USTA Fuses Sports, Art and Diversity in 'Be Open' Campaign

Work enters next phase at the U.S. Open

"When you're open, you welcome all," says tennis champion and equal rights icon Billie Jean King. "And you never forget what matters," adds all-time great Venus Williams. "The point is to make people start talking," offers current world No. 1 Naomi Osaka, a generational voice for social justice.

Speaking in a 60-second spot from the U.S. Tennis Association, those legends appear with other men's and women's tour stars to launch the next phase of "Be Open," an appeal for diversity and inclusion introduced by the USTA last year.

US Open 2021 Be Open Manifesto

Developed with DentsuMB (formerly dentsu mcgarrybowen), the work rolls out as the U.S. Open heats up. That tournament, the USTA's biggest showcase, serves as a venue for "Be Open" activations, with crowds back in the stands after 2020's fan-free event owing to Covid concerns.

One such activation, "Open Canvas," fuses art and sports, decorating the Billie Jean King National Tennis Center in Flushing Meadows, New York, with oversized works from 10 diverse artists. Fans can bid on the pieces via QR codes, with proceeds benefiting the USTA Foundation and select charities. The effort expands on an initiative from last year's Open, which placed artworks in the stands.

"When we developed the program last year, it was born out of a desire to reimagine the empty seats with beautiful imagery, while also acknowledging the reality of the world at that time and giving a platform to social justice," USTA managing director of marketing Nicole Kankam tells Muse. "The program was so well received that we were compelled to evolve it for this year, taking advantage of the opportunity to make a bigger impact."

The art explores themes of racism, LGBTQ+ equality and homelessness, among others, and will be viewed by an estimated 700,000 fans.

"We selected artists who represent a wide range of perspectives and backgrounds," Kankam says. "We looked at each artist's prior work through the lens of how it could translate to a large canvas, selecting those with vibrant and impactful designs that would likely capture fans' attention on-site."

"Together" by Islena Mil "really pushed me to think about the collective struggle of underrepresented groups," says DentsuMB creative director Mike Wegener. "The tennis ball is a nice link to the sport, but also represents shared greater purpose, which is a powerful notion."

Niege Borges' "Moving Mountains" puts "warriors" in a contemporary context to comment on the inner strength of women of color:

In "All My Revelations," Steve Paul Judd "challenges our perception that Native American culture is a monolith," Wegener says. "The piece breaks down the figure into a tapestry of colors representing the hundreds of cultures and flavors within the Native American community."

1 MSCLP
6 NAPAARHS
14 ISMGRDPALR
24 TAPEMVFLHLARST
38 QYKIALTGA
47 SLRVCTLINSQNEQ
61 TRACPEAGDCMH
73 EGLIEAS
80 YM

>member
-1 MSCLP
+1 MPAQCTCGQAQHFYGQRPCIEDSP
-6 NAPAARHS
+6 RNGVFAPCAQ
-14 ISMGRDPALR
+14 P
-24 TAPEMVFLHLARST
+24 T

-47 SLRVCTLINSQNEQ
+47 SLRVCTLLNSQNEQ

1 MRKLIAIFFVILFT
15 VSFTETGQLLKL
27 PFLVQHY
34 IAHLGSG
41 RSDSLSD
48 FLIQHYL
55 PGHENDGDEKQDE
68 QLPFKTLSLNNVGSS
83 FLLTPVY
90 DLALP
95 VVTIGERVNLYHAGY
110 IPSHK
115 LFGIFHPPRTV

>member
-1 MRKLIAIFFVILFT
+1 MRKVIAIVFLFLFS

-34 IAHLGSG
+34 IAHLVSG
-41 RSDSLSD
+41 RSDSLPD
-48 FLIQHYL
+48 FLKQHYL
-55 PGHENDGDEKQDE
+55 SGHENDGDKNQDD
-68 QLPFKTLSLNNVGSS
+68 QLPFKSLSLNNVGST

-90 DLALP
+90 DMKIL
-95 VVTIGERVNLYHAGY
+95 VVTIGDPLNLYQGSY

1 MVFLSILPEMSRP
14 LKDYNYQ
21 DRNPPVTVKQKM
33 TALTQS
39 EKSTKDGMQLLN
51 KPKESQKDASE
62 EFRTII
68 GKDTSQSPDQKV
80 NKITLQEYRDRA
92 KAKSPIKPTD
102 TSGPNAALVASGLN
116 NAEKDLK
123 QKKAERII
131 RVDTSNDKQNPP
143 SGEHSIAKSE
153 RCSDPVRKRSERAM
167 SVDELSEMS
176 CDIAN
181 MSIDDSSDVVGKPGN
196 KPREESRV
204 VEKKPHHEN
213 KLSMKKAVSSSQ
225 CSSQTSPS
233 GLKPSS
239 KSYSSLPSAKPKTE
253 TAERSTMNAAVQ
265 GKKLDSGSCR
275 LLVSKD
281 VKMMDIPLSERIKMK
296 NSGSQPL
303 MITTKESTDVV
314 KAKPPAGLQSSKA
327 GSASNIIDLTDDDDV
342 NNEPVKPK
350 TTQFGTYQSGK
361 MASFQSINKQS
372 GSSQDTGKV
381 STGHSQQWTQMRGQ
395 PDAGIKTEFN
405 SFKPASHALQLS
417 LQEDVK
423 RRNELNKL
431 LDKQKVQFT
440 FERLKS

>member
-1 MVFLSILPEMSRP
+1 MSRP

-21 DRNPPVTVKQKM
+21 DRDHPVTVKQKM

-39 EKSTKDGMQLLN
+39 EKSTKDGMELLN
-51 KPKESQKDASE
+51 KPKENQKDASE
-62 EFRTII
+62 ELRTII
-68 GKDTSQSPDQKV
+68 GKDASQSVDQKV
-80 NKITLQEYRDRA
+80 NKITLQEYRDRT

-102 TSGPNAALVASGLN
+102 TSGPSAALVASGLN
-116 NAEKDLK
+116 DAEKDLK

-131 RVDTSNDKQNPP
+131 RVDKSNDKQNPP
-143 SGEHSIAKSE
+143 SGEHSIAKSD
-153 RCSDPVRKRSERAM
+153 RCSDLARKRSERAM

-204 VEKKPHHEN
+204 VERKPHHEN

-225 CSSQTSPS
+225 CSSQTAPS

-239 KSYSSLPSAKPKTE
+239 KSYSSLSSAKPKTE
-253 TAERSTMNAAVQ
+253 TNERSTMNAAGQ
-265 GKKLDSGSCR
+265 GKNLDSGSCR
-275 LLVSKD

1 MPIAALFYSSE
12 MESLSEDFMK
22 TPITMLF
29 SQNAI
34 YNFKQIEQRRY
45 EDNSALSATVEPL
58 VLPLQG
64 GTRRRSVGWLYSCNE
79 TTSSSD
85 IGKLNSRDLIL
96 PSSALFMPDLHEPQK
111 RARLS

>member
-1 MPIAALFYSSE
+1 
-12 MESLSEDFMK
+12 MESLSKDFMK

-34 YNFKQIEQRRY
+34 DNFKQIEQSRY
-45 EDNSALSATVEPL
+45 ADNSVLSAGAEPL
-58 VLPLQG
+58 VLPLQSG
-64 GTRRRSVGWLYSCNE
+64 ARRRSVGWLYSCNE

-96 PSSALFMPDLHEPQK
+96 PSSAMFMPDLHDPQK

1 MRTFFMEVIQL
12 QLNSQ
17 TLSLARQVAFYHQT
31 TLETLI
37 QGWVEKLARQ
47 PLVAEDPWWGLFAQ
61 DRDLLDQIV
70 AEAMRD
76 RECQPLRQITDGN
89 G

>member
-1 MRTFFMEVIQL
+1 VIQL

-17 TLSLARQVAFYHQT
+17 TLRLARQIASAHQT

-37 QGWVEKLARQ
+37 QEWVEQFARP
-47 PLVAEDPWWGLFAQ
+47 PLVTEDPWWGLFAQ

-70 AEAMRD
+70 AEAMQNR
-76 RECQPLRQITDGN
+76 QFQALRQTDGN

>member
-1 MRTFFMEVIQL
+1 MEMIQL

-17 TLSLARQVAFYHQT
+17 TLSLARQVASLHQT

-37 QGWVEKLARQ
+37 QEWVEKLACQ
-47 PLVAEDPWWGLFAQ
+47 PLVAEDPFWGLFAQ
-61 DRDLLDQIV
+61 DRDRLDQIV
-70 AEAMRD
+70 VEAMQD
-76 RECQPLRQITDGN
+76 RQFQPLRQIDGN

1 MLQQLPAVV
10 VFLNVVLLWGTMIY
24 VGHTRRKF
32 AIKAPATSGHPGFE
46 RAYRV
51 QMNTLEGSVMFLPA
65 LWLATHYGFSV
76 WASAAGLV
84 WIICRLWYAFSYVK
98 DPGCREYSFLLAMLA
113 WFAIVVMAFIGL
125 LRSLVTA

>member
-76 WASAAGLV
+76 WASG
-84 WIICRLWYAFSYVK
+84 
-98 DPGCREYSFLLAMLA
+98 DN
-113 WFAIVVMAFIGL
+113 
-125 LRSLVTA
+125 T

An online flipbook spotlights all 10 paintings.

Also this week, the USTA and creative agency The Many unveiled "Let's Tennis," an invitation for people everywhere to pick up a racket. Both that campaign and "Be Open" seek to broaden the appeal of a sport long decried (perhaps unfairly) by critics as overly white and elitist. The USTA looks to maintain momentum after grassroots tennis participation rallied 22 percent between 2019 and 2020. Folks seeking outdoor activities conducive to social distancing fueled those gains, following declines in the sport's TV ratings.

Other campaign activations at the U.S. Open include:

• Ceremonies honoring "The Original 9," a group of pioneering women who redefined the sport: King, Rosemary Casals, Nancy Richey, Julie Heldman, Valerie Ziegenfuss, Kristy Pigeon, Peaches Bartkowicz, Judy Dalton and Kerry Melville.
• Nightly "Champion to Champion" presentations recognizing teachers, healthcare workers, medical providers, frontline workers and first responders, coaches, and other community heroes.

• A Pride tribute celebrating the LGBTQ+ community, fitting for women's tennis, with King, Martina Navratilova and other trailblazers helping promote progressive views on sexual identity and orientation.

• "HBCU Live," acknowledging the role of historically Black colleges and universities in American history. Althea Gibson, who won five major titles in the 1950s and became tennis' Black female superstar, attended Florida A&M.


Nicole Kankam, Managing Director, Marketing

Lee Remias, Executive Creative Director
Mike Wegener, Creative Director
Kara Kummer, Associate Art Director
Jessica Eliasek, Executive Producer
Marieme Sall, Senior Producer, Integrated Production
Libby Morris, Senior Music Producer
Jessica Ryle, Associate Producer, Integrated Production
Tom Smith, SVP Account Management
Kristen Eglitis, VP Account Director
Lexi Hom, Account Executive
Chris Robertson, VP Integrated Strategy
Keely Adler, Director Integrated Strategy


Music by: The Elements

Robert Stockwell, Editor
Olivia Curry, Editor
Kathleen Chee, Motion Designer
Elliott Powell, Colorist
Tracy Tran-Thomas, Executive Producer

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